Rabbi Jeff Amshalem, Senior Ayeka Educator
Jeff Amshalem has been in Jewish education for over fifteen years, and currently teaches Me’ah, a two-year, college-level course on Jewish texts, and a series on mindfulness and personal growth using the teachings of Rav Kook and Abraham Joshua Heschel. He has orthodox smichah (rabbinic ordination) from Rabbi Daniel Landes and Rabbi Zalman Nechemia Goldberg of Jerusalem and has done much of his learning and teaching in pluralistic environments, such as Pardes in Jerusalem and Gann Academy in Waltham, MA. Jeff earned his masters degree in Jewish Thought from Ben-Gurion University in Beer Sheva, Israel, where he is writing his doctoral thesis. He has published work on Hasidic tales and is currently working on a critical edition of Shivhei haBesht, the earliest collection of legends about the Baal Shem Tov.
Deborah Anstandig, originally from West Bloomfield, MI is passionate about the intersection of character development, personal growth and reflective practice in Jewish education. Deborah taught Tanakh at SAR High School in Riverdale, NY and trained as a mentor through The Jewish New Teacher Project’s mentor-training program. Deborah earned a BA in English Literature and Music at Yeshiva University’s Stern College and a Masters in Jewish Education from Hebrew College. Deborah is a graduate of the Pardes Educators Program; she has participated in and mentored for Pardes’ Summer Curriculum Workshops. Currently, Deborah is pursuing a Masters in Learning and Teaching from Harvard’s Graduate School of Education in Cambridge, MA.
Mali Brofsky is a senior faculty member and director of the Second Year program at Michlelet Mevaseret Yerushalayim. She has over twenty years of experience at post high school seminaries, both within and beyond the frontal classroom, in various capacities concerned with the educational, emotional, and social well being of the students. She lectures and has held a number of academic and administrative positions at various institutions, including the Pardes Institute of Jewish Studies, Midreshet Lindenbaum and Migdal Oz. Mali has an undergraduate degree in Philosophy and Jewish Studies, a Masters in Jewish Philosophy from Bernard Revel Graduate School, as well as an MSW from Wurzweiler School of Social Work. She currently runs a clinical practice in Jerusalem and Gush Etzion, and has published and lectured extensively on Jewish thought and education, on issues of emotional health, and on the connection between these fields. Mali lives in Alon Shvut with her husband David and their four children.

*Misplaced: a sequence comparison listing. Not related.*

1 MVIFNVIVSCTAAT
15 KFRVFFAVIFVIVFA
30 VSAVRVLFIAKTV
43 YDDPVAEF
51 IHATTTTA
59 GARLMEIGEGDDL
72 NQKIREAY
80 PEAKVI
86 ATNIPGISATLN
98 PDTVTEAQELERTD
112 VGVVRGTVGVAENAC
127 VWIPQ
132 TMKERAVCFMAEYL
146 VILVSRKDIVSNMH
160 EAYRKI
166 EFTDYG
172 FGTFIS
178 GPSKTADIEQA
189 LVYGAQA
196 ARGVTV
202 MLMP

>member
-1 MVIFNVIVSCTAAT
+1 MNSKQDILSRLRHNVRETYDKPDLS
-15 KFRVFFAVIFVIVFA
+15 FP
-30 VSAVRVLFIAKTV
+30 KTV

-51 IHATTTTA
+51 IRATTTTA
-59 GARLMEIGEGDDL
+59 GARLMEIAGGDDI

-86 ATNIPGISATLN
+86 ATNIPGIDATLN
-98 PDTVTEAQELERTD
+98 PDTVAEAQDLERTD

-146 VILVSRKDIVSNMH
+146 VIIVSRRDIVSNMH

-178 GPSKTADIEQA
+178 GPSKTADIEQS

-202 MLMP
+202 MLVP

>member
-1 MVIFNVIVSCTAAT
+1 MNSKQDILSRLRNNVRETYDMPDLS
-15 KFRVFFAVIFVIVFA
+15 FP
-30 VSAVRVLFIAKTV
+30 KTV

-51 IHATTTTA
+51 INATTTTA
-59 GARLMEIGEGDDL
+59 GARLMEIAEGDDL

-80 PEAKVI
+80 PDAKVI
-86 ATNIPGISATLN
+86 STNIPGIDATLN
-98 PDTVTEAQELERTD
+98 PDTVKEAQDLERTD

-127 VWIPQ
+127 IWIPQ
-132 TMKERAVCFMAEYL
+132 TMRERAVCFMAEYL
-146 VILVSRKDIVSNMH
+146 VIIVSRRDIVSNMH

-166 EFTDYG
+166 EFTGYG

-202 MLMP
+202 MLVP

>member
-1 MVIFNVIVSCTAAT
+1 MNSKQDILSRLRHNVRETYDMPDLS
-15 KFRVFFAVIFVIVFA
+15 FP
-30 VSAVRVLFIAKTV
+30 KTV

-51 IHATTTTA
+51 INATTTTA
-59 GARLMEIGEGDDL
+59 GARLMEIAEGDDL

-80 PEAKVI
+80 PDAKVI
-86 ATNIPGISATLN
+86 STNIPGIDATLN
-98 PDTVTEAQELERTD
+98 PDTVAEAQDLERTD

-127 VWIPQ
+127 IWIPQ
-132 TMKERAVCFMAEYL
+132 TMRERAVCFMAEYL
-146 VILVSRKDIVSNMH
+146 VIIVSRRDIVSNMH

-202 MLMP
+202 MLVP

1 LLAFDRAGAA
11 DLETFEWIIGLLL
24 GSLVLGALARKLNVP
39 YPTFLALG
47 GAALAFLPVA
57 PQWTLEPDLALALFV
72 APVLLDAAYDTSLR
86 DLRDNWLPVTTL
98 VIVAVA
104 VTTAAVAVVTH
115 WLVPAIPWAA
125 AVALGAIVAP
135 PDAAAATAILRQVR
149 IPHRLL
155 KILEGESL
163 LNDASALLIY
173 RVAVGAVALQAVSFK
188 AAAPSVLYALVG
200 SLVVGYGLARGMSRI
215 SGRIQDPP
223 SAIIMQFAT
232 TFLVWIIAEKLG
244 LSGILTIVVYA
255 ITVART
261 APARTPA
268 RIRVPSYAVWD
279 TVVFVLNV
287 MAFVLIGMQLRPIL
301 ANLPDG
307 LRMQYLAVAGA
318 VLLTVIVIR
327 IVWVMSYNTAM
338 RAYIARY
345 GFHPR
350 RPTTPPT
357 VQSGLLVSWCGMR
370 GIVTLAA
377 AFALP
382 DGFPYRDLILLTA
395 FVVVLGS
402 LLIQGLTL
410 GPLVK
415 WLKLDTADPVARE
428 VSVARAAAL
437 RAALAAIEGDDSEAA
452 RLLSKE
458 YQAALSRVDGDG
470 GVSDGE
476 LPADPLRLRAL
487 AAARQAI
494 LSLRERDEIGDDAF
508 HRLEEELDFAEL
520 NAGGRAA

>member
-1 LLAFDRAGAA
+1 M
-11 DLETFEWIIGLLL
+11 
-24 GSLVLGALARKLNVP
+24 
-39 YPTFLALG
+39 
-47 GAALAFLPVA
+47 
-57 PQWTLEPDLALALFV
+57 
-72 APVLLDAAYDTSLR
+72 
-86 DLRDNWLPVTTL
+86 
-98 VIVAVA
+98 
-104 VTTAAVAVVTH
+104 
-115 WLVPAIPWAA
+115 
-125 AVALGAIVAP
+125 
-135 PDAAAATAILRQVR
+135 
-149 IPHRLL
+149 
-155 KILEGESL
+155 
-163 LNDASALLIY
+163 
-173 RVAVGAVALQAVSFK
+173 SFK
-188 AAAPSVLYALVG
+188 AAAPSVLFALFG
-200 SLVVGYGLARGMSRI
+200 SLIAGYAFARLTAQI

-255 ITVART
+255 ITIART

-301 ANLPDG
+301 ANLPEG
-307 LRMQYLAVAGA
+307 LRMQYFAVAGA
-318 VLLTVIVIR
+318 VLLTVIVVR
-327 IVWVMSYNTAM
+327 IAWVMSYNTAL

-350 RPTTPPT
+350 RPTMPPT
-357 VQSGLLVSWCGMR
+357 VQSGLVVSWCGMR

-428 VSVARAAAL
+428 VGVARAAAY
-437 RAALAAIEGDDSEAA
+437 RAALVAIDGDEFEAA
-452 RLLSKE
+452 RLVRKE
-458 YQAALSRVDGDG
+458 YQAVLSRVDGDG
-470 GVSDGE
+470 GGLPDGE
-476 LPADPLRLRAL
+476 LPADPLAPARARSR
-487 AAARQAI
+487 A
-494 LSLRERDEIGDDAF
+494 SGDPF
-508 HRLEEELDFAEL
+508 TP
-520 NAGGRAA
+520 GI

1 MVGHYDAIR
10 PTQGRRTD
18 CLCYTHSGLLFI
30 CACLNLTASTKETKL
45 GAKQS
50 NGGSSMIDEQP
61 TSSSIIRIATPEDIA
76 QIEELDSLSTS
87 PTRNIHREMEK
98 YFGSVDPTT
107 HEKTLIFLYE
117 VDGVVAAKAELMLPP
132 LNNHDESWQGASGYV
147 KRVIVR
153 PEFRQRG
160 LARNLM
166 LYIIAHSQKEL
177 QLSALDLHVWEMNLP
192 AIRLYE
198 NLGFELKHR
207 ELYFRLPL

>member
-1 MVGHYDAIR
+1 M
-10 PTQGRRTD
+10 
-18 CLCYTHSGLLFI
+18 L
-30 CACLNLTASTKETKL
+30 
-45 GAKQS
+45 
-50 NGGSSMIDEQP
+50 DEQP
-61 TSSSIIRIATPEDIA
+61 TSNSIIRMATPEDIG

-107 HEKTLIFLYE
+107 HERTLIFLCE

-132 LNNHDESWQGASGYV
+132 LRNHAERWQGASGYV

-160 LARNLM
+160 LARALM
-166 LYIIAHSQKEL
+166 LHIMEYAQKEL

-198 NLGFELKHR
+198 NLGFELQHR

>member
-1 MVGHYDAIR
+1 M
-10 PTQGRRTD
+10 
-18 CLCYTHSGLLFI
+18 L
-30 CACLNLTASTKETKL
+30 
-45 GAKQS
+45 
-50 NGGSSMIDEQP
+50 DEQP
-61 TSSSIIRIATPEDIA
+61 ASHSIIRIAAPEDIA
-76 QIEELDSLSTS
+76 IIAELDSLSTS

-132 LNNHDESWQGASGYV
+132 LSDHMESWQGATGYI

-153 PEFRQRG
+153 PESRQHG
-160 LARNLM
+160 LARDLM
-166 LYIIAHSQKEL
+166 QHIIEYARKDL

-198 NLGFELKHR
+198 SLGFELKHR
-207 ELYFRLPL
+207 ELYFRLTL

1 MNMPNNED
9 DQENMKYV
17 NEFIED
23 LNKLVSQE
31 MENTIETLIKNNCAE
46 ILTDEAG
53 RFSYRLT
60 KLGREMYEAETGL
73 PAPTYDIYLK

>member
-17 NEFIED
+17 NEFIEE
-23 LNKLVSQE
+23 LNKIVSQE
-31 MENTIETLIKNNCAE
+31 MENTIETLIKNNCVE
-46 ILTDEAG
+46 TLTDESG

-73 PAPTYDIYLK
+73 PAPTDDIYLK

Rabbi Zvi Hirschfield
Zvi teaches Talmud, Halakha and Jewish Thought at Pardes. In addition Zvi is a faculty member of the Pardes Center for Jewish Educators and has been training and mentoring Jewish Educators for over ten years in Tefilah in educational settings; critical issues in modern Jewish thought; and Israel education. Zvi holds a B.A. in History from Columbia University and did graduate work at Harvard University in Medieval and Modern Jewish Thought. He studied at Yeshivat Har Etzion in Israel and has rabbinic ordination from the Chief Rabbinate of Israel. He was the director of Judaica at the JCC of Cleveland and an instructor at the Cleveland College of Jewish Studies for many years. He also serves as a curriculum writer and is involved in staff training for the Nesiya Institute. His wife, Dina, is a faculty member of the Hebrew University School of Public Health, and they have four children.